If the funds that left African countries during this period were invested in assets that earned the interest rate on short-term US treasury bills, the cumulative stock of flight capital with imputed interest earnings in 2008 would amount to $944 billion. In practice, of course, the fate of the missing money in most cases is unknown. Undoubtedly some of it was not invested, but instead was dissipated in Parisian shopping sprees and other consumption. On the other hand, some may have yielded returns above the fairly conservative US treasury bill rate. Whatever the rate of return that accrued on average to African flight capital, its cumulative stock with imputed interest earnings is a reasonable indicator of the opportunity cost of the failure to invest these funds productively in Africa. It also provides the most appropriate measure for comparison to Africa's external debts, since these accrue interest regardless of how the borrowed money was used.
Our $944 billion estimate of the cumulative stock of African flight capital closely matches the total wealth of Africa's high net worth individuals (HNWIs) as reported in World Wealth Report, an annual publication of the financial services firms Capgemini and Merrill Lynch Global Wealth Management which tracks the holdings of HNWIs around the globe. The report defines HNWIs as people with investable personal assets of $1 million or more. The total wealth of Africa's HNWIs peaked, according to this source, at $1 trillion in 2007 before slipping to $800 billion in 2008 as a result of the global financial crisis. 
Table 2.2 African capital flight: the top ten [table abridged to show only total real capital flight, in $ billion">
Source: Authors' computations
Focusing on the dollar amount of capital flight may give a misleading sense of relative burdens, since in smaller economies even a modest outflow could represent a substantial drain. For example, total capital flight over the period was equivalent to 614 per cent of the 2008 GDP for São Tomé and Príncipe, 493 per cent for Seychelles, 384 per cent for Burundi, and 312 per cent for Sierra Leone. By this measure the burden of capital flight was substantial for a number of large economies, too: 807 per cent of 2008 GDP for Zimbabwe, 265 per cent for the Democratic Republic of Congo, 223 per cent for the Republic of Congo, and 194 per cent for Côte d'Ivoire.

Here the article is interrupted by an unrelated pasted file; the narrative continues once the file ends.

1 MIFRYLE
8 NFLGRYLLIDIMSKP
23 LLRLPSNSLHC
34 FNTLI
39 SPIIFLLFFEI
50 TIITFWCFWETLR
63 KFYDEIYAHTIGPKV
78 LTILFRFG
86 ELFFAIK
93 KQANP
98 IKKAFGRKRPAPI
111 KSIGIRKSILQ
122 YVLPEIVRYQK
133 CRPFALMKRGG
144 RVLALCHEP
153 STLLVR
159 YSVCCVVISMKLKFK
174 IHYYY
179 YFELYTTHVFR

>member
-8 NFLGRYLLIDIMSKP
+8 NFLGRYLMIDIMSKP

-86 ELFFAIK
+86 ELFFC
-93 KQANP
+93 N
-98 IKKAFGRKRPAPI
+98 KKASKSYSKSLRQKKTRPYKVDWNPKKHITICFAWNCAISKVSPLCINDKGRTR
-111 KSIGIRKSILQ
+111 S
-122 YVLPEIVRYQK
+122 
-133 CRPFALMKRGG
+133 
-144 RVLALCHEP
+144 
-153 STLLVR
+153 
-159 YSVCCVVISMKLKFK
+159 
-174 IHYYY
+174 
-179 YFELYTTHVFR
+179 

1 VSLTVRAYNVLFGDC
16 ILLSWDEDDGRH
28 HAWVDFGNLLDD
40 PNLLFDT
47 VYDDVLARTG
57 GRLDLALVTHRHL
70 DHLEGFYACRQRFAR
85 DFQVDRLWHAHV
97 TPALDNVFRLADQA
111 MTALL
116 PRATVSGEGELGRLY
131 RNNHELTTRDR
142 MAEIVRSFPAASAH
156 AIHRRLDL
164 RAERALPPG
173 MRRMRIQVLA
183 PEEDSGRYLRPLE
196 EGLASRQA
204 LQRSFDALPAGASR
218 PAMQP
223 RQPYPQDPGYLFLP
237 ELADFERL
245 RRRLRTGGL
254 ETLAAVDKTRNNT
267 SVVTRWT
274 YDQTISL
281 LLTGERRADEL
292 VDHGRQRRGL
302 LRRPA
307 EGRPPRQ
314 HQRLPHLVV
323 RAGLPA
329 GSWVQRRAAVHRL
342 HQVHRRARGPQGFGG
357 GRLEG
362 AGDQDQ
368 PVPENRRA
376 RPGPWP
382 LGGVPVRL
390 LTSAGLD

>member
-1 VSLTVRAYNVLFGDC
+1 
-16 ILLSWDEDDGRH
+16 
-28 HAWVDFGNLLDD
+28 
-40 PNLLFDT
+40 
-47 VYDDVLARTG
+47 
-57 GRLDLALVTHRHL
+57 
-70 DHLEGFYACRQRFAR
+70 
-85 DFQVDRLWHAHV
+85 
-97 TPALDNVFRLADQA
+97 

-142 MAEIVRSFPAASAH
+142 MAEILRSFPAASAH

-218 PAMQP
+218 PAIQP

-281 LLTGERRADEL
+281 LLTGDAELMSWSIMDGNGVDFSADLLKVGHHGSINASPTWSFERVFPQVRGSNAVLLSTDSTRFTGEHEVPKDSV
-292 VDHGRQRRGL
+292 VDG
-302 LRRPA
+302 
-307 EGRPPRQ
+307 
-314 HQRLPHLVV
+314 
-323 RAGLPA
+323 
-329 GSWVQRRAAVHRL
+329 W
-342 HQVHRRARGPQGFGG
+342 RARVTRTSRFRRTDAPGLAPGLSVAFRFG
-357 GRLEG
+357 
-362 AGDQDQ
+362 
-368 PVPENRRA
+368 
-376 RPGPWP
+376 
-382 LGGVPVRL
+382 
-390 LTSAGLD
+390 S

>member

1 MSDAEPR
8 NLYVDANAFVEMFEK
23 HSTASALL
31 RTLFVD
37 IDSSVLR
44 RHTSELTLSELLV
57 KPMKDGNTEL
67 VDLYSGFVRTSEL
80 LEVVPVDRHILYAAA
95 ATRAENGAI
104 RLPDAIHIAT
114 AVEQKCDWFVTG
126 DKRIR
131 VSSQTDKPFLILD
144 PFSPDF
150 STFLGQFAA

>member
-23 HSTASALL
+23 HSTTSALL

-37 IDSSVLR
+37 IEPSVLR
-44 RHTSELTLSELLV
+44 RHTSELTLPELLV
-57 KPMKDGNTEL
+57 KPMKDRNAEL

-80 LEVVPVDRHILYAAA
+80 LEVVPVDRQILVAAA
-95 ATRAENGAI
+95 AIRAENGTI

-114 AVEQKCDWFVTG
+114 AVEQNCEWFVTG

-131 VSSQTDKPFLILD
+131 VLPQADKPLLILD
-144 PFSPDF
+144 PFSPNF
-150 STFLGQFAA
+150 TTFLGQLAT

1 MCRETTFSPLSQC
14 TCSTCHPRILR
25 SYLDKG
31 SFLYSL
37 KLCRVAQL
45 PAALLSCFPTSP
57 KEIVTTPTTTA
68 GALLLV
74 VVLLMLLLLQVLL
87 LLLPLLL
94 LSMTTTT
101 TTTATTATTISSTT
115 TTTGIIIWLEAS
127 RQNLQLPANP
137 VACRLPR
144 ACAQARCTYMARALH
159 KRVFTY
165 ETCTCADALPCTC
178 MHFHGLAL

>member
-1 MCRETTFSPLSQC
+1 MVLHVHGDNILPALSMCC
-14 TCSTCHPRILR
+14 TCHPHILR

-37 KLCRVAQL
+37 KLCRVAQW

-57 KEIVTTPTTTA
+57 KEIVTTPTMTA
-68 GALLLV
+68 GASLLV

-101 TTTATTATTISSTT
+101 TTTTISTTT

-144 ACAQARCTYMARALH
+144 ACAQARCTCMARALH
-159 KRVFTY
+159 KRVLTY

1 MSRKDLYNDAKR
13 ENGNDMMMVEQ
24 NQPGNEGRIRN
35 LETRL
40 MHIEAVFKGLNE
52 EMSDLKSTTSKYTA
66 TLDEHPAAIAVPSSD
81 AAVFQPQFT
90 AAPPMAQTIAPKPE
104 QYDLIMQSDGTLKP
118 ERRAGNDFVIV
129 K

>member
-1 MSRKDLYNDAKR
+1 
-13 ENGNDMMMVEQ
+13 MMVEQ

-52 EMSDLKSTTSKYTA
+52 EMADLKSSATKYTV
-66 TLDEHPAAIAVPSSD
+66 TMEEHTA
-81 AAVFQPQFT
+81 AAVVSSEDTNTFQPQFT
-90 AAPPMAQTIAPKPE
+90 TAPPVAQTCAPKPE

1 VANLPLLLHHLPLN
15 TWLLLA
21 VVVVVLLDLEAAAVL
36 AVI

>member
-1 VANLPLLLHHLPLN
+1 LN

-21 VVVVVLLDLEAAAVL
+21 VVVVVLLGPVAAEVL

AFRICA AS A NET CREDITOR
It is now time to balance the books. How much net financial wealth does Africa have, given its external assets and liabilities? To answer this question, we compare external assets, as measured by the cumulative stock of capital flight, to external debt. The assets accumulated by means of capital flight are private, while the external debts are public liabilities owed to the creditors by the people of Africa through 'their' governments.
Not all of the capital that fled sub-Saharan Africa can be presumed to have been saved and invested so as to earn normal rates of return. As we have noted, some of the money was spent on consumption, and some savings may have earned sub-normal rates of return. Our measure of cumulative capital flight, including interest earnings, therefore does not exactly equal the external assets held by private Africans today. We nonetheless believe that a comparison between the stock of capital flight and the external debt can provide a reasonable indicator of Africa's net wealth. By this measure, sub-Saharan Africa is a net creditor to the rest of the world by a substantial margin. The cumulative stock of capital flight from the thirty-three countries covered in this book stood at $944 billion in 2008, compared to external debts of $177 billion. By this measure, these countries had positive net external assets to the tune of $767 billion (see Table 2.2). In other words, the rest of the world owes more to these African countries than they owe to the rest of the world. This suggests that Africa could expunge its entire stock of foreign debt if it could recover only a fraction of the wealth held by Africans in foreign financial centres around the world.
Many millions of Africans are desperately poor. But the continent is rich. According to the World Wealth Report, the continent had roughly 100,000 high net worth individuals in 2008, twice as many as a decade before. Of these, about 1,800 were 'ultra-high net worth individuals', with at least $30 million each in investable assets.  Together these rich Africans held about $800 billion in investable assets in 2008.